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Remembering Vernon Z. Crawford (1919-1986)

Release Date: Jul 30, 2009

New Description

By ASU News Services

For more than 30 years Attorney Vernon Z. Crawford was a pioneer in the legal profession in Mobile County and its surrounding areas. As a highly regarded civil rights attorney, he established Mobile’s first black-owned law firm, founded Gulf Federal Savings and Loan, and originated such important cases as the landmark libel cases of Times v. Sullivan and Bolden v. City of Mobile.

Born in Mobile in 1919, Crawford served as a merchant seaman in World War II. In 1951 he graduated from Alabama State University with a Bachelor of Science degree, and then graduated from Brooklyn Law School in 1956.

Returning to Mobile in 1958, he was one of only five blacks practicing law in Alabama and the only one practicing in Mobile. He was an attorney in such key cases as Birdie Mae Davis v. Board of School Commissioners of Mobile County case, which desegregated the schools of Mobile County; the Alabama Merit System case, involving black Alabama State Dock workers; and the Mobile County Personnel Board cases.

He brought lawsuits in federal court against local restaurants and other food establishments to force them to serve blacks. While working pro bono for a white inmate of Kilby prison, Crawford successfully obtained the first Writ of Error Coram Nobis in the history of Mobile County. Writs of Coram Nobis address errors of fact that were not known at time of trial, or were knowingly withheld by prosecutors from judges and defendants and which might have altered the verdict.

He was active in death row cases and jury discrimination cases. One in particular was State of Alabama v. Willie Seale, in which Seale was freed.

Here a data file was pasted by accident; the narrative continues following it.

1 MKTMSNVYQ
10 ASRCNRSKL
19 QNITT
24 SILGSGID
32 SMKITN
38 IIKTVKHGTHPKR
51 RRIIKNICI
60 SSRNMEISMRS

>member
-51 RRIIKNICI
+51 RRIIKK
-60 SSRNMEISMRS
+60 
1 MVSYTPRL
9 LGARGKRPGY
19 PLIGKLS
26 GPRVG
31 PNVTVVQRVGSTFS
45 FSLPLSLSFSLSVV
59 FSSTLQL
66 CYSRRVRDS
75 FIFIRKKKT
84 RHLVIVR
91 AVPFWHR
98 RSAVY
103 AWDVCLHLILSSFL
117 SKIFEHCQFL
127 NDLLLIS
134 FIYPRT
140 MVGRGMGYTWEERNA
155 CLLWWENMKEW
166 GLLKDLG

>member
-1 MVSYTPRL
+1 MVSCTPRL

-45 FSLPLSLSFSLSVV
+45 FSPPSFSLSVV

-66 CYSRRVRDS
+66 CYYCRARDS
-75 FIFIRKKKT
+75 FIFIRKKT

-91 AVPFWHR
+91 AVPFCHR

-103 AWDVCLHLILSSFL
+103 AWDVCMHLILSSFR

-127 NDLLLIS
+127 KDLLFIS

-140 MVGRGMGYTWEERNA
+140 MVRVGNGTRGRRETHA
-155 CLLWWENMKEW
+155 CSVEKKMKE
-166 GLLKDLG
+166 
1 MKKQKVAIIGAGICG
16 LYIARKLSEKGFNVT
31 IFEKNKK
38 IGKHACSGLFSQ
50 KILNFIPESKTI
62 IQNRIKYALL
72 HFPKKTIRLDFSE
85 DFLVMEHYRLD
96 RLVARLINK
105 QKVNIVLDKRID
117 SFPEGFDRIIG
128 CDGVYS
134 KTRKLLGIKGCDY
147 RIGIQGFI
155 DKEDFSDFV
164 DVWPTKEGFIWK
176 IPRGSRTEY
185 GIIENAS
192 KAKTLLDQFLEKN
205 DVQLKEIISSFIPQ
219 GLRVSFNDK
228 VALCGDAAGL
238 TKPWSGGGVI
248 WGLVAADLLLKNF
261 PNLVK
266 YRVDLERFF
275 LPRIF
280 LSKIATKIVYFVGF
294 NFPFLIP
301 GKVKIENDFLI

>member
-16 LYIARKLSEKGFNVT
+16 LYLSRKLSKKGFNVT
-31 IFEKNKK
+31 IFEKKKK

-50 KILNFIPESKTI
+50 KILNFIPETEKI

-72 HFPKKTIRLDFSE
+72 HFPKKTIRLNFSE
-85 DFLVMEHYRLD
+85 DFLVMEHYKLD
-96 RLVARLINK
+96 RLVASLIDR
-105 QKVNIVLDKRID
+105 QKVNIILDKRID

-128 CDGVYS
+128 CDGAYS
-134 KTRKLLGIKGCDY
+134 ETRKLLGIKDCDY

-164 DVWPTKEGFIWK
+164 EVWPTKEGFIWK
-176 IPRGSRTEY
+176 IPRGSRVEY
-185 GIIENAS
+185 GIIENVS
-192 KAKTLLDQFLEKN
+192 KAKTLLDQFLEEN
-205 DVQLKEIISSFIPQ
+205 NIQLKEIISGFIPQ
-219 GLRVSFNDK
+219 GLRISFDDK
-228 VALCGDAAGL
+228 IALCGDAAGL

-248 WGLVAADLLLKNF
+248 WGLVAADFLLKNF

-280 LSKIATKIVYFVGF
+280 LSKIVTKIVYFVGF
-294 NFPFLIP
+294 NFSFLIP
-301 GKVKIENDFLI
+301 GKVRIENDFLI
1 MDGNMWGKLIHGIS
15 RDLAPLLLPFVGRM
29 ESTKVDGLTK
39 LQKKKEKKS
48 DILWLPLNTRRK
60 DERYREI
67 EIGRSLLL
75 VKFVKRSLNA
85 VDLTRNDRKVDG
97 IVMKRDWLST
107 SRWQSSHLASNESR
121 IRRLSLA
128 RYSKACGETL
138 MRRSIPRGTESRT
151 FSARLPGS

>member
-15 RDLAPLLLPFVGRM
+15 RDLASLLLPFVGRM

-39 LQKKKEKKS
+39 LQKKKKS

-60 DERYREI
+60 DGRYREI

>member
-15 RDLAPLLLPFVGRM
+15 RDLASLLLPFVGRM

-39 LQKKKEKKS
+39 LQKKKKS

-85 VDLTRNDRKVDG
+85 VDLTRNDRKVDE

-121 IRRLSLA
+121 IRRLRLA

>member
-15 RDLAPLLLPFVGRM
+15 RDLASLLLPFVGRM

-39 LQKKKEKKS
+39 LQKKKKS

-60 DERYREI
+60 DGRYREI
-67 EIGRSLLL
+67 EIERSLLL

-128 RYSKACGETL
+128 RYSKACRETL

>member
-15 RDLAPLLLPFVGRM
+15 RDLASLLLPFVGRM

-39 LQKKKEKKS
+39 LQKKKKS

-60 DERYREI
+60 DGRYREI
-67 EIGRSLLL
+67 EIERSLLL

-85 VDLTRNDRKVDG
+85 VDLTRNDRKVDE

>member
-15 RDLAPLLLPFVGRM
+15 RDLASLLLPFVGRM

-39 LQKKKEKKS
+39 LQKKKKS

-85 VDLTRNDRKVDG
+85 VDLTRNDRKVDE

Crawford helped mentor many of the successful black attorneys in Mobile during the latter 1960s and early ’70s -- one of the first being Frankie Fields Smith, who was the first black to serve as a judge in the City of Prichard.

Among his law partners and associates were Mobile County Circuit Judge Cain Kennedy, the first black to serve as a circuit judge in Mobile County; A. J. Cooper, the first black to serve as mayor of the City of Prichard; the late state Sen. Michael Figures, the first black to serve his district; Prichard Municipal Court Judge, James Wilson; James Blacksher and Gregory Menefee, with whom Crawford started the first integrated law firm and where he served as its head.

Crawford was a cooperating attorney with the NAACP Legal Defense Fund. He continued a successful law practice in Mobile until his death in 1986. His legal papers are preserved today in the University of South Alabama Archives.

In his honor, the black lawyers’ association in Mobile changed its name to the Vernon Z. Crawford Bay Area Bar Association. And he was recently inducted into the Alabama Lawyers Hall of Fame.

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